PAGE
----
As described in Rational Wiki: “Moral licensing or self licensing is a cognitive bias that occurs when a person uses their prior ‘good’  behavior to justify later bad behavior, often without explicitly using that logic. The effect has been demonstrated in numerous psychological studies.[1]

For instance, as noted in  an article in the Irish Times: “One experimental study found people ‘are more likely to cheat and steal’ after purchasing green products than after purchasing conventional products.”

I should stress that this is not a reason to do less when it comes to ESG efforts. But it is worth knowing about from a risk assessment perspective and may be worth mentioning in training.

Also, moral licensing is relevant not only to ESG-related work but also to the work of governmental bodies, charities and other non-profits.

Finally, here is an earlier post on this issue.

The spirit of liberty – and the spirit of ethics

Learned Hand – considered by many to be the greatest of all US judges – once famously said:  “The spirit of liberty is the spirit which is not too sure that it is right.”   This is a spirit which sadly seems as distant from us today as it ever has been before.

Of course, Hand’s primary concern was the realm of politics/governance, not business ethics. But, as discussed in prior posts the various spheres in which ethics operates – not just political and business, but also personal –  can overlap with and support each other, at least to some degree. They can also undercut each other, when not done right.

I believe that – at least for some companies – humility should be a core value.  (I do see it at some companies, but not many.) As noted in an earlier post:

First, humility is a logical and arguably inevitable response to the vast body of behavioral ethics research showing “we are not as ethical as we think.”  Thinking and acting with humility is indeed a way of operationalizing behavioral ethics. (For a list of behavioral ethics and compliance posts click here l

Second, humility is well suited for addressing ethical challenges that are based not on the purposeful failure to be honest but on the less well-appreciated dangers of being careless.  Recognizing the limits of one’s abilities – which is part of being humble –  should help underscore the need for carefulness.

Finally, humility has the potential to resonate deeply in our political, as well as business, culture. By this I mean humility can help form part of a broader mutually supporting relationship between business ethics and ethics in other realms..

Something new regarding gifts and entertainment

I once asked students in an executive MBA ethics class if they thought that their employer organizations should have restrictive policies on gift receiving.  Nearly all said that such policies were unnecessary – as the students were certain that they would not be corrupted by receipt of gifts from suppliers or customers.  I then asked if the school should allow teachers to receive gifts and entertainment from students. As you can imagine, the response was very different.

Issues concerning gifts and entertainment are commonplace in the business world. There are many aspects to crafting and enforcing an effective compliance policy in this area, but one aspect of it that is often underappreciated is how even small gifts and entertainment can  still influence behavior in an undesirable manner.

This issue was raised several years ago in a particularly grim way (as described in this article in MarketWatch) by a study which “found that both deaths from opioid overdose and opioid prescriptions rose in areas of the country where physicians received more opioid-related marketing from pharmaceutical companies, such as consulting fees and free meals,…”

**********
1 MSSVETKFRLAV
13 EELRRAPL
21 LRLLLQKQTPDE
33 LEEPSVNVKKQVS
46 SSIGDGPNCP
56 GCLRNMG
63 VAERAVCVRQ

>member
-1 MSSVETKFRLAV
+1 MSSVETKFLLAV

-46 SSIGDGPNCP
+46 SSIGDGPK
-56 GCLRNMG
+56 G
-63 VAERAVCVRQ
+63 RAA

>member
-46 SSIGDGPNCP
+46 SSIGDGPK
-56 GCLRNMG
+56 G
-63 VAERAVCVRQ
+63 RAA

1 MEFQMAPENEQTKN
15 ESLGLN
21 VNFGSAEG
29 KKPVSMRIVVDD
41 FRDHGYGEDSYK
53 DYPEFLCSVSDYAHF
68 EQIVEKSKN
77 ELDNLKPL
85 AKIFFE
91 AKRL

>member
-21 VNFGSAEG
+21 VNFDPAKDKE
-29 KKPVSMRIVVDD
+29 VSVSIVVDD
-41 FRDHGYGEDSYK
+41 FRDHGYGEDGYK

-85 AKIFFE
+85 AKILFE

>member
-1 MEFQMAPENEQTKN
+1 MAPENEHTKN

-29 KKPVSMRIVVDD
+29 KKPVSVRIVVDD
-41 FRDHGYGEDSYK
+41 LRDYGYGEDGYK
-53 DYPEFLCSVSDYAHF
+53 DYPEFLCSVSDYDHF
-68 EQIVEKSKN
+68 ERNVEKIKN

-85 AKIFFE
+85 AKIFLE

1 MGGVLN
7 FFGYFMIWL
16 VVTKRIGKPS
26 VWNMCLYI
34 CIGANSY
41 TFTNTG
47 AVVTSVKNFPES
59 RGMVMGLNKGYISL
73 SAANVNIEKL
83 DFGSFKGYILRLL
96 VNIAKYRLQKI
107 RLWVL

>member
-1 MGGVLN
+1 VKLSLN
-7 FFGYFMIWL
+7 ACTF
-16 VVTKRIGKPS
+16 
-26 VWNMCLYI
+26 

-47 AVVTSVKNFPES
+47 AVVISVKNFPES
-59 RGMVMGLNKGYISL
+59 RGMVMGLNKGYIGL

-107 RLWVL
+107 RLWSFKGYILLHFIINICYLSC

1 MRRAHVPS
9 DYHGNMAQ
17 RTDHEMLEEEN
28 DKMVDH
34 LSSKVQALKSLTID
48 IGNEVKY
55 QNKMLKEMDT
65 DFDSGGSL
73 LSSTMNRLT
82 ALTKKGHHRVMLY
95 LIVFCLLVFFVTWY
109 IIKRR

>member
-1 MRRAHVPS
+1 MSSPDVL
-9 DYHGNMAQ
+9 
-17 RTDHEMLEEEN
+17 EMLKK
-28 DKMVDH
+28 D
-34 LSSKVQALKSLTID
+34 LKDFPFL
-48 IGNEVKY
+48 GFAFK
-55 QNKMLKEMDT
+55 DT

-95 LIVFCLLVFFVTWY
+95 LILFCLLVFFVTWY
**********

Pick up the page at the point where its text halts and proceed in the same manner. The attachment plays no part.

Another study “showed that the receipt of a single industry-sponsored meal, with a mean value of less than $20, was associated with prescription of the promoted brand-name drug at significantly higher rates to Medicare beneficiaries.”

Note that while these studies took place in the life sciences area they are potentially relevant to promoting compliance and ethics in conflicts/gifts in industries of all kind.

Finally, in a recently published study Julian Zlatev and Todd Rogers  contributed in a potentially important way to our knowledge of what makes giving gifts and providing entertainment effective    (Returnable Reciprocity: When Optional Gifts Increase Compliance, Harvard Faculty Research Working Paper Series  They found – somewhat surprisingly – that providing the recipient with an opportunity to return a gift increased the likelihood that she would respond positively to whatever the giver was seeking to have her do.

This is a phenomenon they call “returnable reciprocity” and it may work by triggering feelings of guilt in recipients who  have the opportunity to but do not return the gift.

Besides the question of efficacy there is the matter of ethics. Is it more ethical to provide returnable reciprocity – or less? An interesting subject for another post.

 

 

 

 

 

Conflict of interest’s cousin moral hazard

A post from the FCPA Blog.

I hope you find it interesting.

“Third prize is you’re fired”

In David Mamet’s Glengarry Glen Ross the boss explains a new sales contest to the assembled members of the office:

“The first prize is a Cadillac El Dorado. Anyone wanna see second prize? Second prize is a set of steak knives. Third prize is you’re fired.”

The corrupting influence of high-pressure is an oft-told tale. In recent years the most prominent  case of this sort involved Wells Fargo, where a toxic corporate culture pressured many employees to engage in serious legal and ethical transgressions.

The impact of pressure on ethicality has been shown to work not only as a matter of practice but also theory. That is, many years earlier, in what was perhaps the mother of all ethics/compliance experiments, individuals put under time pressure were about six times more likely to engage in unethical conduct than were those not under such pressure – an incredible result.